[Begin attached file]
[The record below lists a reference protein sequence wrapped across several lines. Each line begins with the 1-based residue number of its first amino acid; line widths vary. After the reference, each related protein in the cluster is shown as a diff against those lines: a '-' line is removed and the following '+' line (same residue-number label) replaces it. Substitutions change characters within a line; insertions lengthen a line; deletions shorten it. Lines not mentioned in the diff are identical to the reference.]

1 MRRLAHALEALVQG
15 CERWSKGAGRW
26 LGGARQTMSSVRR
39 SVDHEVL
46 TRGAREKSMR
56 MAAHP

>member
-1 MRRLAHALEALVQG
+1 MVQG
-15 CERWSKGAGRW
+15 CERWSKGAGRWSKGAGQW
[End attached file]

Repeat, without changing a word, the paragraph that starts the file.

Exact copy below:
[The record below lists a reference protein sequence wrapped across several lines. Each line begins with the 1-based residue number of its first amino acid; line widths vary. After the reference, each related protein in the cluster is shown as a diff against those lines: a '-' line is removed and the following '+' line (same residue-number label) replaces it. Substitutions change characters within a line; insertions lengthen a line; deletions shorten it. Lines not mentioned in the diff are identical to the reference.]